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IAEA Supports Removal of High-Activity Disused Radioactive Sources in Chile

A lorry transporting the sealed disused radioactive sources from the storage facility to the airport.

The cooperation among Chilean national stakeholders ensured the safe and secure transportation of the sealed disused radioactive sources from the storage facility to a Chilean airport. (Photo: Chilean Nuclear Energy Commission). 

A record number of 31 disused sealed radioactive sources (DSRSs) were removed from Chile earlier this year, and transferred to a recycling facility abroad, in a large removal operation supported by the IAEA. The removed radioactive sources were mainly cobalt sources previously used for cancer treatment in Chile’s hospitals and clinics. Since the end of their use in 1992, they have been in temporary storage at a specialized facility managed by the Chilean Nuclear Energy Commission (CCHEN). 

The DSRSs transfer operation is part of an IAEA interregional project aimed at improving nuclear safety and security by providing comprehensive technical assistance for the sustainable management of DSRSs.

“Chile’s case of DSRSs management is a successful example of how effective international cooperation can benefit national and global nuclear security,” said Elena Buglova, Director of the IAEA’s Division of Nuclear Security. “The IAEA strongly encourages countries to establish a national policy and strategy for safe and secure DSRSs management, and offers its assistance to those countries that would like to invest in a sustainable approach.”

In Chile, radioactive material and sealed radioactive sources are used mostly for industrial applications, for example in measuring parameters such as thickness and density of materials; in medicine for diagnosis and treatment purposes; as well as for research purposes. The DSRSs represent about half of the radioactive material received yearly in waste management facilities from different activities around the country.

“The removal of these sources has multiple benefits for the CCHEN and the whole country, and it is in line with the circular economy objectives, in terms of recycling and reuse,” said Luis Huerta Torchio, Executive Director at the Chilean Nuclear Energy Commission. “The removal has significantly reduced the risk for any type of incident associated with these disused sources. In addition, it freed up to 30 per cent of space in the national storage facility used for disused radioactive sources, and subsequently extended the possibility of its use for about ten more years,” he added.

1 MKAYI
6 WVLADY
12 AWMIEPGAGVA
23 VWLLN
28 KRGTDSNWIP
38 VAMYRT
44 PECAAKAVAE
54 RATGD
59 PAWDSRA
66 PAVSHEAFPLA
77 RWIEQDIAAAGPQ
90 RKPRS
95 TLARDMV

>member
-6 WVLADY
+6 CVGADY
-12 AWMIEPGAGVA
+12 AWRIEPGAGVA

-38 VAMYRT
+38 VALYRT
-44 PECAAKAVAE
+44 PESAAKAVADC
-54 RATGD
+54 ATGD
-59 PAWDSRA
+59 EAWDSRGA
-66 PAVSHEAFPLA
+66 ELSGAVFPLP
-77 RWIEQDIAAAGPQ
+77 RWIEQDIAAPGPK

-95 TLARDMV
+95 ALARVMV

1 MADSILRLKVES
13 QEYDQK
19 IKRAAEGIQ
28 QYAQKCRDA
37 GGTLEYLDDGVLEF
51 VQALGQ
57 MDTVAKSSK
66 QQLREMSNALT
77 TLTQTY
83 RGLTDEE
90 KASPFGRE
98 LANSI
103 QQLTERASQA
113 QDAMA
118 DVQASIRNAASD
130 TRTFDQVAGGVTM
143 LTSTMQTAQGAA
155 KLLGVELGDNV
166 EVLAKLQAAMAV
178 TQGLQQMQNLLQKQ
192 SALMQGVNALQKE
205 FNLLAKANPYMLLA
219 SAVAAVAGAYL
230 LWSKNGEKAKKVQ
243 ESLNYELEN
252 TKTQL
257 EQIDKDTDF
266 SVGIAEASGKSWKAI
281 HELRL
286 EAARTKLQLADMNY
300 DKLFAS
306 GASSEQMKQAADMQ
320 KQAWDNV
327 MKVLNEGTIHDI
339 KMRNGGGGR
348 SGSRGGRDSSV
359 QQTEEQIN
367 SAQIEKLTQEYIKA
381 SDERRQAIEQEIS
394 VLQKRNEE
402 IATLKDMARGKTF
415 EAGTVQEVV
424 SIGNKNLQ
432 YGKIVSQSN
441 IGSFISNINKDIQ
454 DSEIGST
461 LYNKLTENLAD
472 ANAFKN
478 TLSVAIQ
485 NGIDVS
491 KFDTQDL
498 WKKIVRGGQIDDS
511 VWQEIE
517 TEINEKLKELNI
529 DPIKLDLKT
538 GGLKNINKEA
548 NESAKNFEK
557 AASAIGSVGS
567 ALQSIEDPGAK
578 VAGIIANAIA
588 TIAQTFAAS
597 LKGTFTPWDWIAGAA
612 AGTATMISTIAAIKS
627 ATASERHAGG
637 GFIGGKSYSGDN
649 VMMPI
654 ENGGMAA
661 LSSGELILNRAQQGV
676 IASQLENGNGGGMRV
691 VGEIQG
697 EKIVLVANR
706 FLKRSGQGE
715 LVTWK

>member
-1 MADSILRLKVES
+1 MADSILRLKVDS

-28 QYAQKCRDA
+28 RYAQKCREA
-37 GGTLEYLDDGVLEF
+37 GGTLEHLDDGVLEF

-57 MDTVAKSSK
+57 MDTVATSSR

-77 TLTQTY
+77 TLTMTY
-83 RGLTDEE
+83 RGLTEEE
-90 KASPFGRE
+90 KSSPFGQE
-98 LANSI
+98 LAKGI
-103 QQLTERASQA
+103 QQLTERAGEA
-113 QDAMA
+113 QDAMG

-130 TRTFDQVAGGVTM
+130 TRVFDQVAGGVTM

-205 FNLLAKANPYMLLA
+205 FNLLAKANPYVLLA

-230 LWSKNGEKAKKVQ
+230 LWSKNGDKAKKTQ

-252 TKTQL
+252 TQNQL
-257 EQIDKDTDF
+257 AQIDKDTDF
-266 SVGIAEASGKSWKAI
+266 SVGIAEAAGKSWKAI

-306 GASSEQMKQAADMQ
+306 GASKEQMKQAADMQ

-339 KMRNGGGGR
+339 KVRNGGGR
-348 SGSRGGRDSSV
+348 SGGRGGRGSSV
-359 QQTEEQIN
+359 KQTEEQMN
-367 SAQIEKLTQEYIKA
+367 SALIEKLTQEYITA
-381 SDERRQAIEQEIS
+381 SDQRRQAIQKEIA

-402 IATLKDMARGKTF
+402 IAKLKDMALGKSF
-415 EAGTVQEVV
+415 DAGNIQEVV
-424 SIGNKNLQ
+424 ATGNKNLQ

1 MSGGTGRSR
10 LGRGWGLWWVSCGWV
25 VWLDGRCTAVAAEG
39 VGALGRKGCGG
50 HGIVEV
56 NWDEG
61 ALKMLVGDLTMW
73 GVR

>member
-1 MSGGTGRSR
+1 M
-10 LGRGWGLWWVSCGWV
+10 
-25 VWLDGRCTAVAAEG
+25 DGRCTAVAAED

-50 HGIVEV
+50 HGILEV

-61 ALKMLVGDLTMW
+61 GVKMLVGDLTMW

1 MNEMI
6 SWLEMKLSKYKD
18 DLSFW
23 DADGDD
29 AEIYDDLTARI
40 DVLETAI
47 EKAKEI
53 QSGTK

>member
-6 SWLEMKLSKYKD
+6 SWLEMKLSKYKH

The operational plan was agreed among involved parties, namely the IAEA, the end-user representing Chile, and the contractor, in December 2021. The operation involved the physical and the radiological verification of the radioactive sources, the appropriate packaging for transport, the transportation, and as a last step, the shipment and export to a recycling facility in Europe. The export of the first 17 sources was made in October 2022, while 14 more were exported in July 2023.

“The IAEA technically oversaw the removal of the sources from Chile to ensure that it was performed safely and securely. An operation of this scale cannot succeed without the dedicated efforts of organizations like CCHEN, skilled contractors, and the regulatory bodies involved,” said Olena Mykolaichuk, Director of the IAEA’s Division of Nuclear Fuel Cycle and Waste Technology, adding that “the experience gained is invaluable and represents a model that can be applied for future projects in other countries.”

IAEA project helps 34 countries with management of disused sealed radioactive sources

Effective and continuous regulatory and management control of radioactive sources is of utmost importance in preventing unauthorized use, accidents or malicious acts with harmful radiological consequences. Once sealed radioactive sources reach the end of their useful life, the safe, secure and sustainable long term management of DSRSs is essential to reduce radiation hazards to the public and the environment. This is because DSRSs may still contain large amounts of radioactivity and may emit ionizing radiation.

Common needs and goals for the safe, secure and sustainable management of DSRSs through their entire life cycles are addressed under an IAEA project launched in 2019 and funded by Canada, which is currently in its first phase and includes countries from Latin America, Africa and the Pacific region. Increased interest in this project has resulted in the implementation of a second phase of the project, inaugurated in November 2022 with 24 newcomer countries — more than double the number of countries which joined the first phase. The second phase of the project will last three years and will take on a broadened scope to address new needs related to the long-term management of DSRSs.

“The increase in the number of participating countries indicates the success of the first phase of the project, the global interest in the safe and secure handling of DSRSs and, at the same time, the amount of work that remains to be done in this field,” said Hildegarde Vandenhove, Director of the IAEA’s Division of Radiation, Transport and Waste Safety. “It also underscores the importance of collective efforts to support and sustain such a technical assistance mechanism. It is an IAEA priority to build sustainable capacity for the management of DSRSs.”


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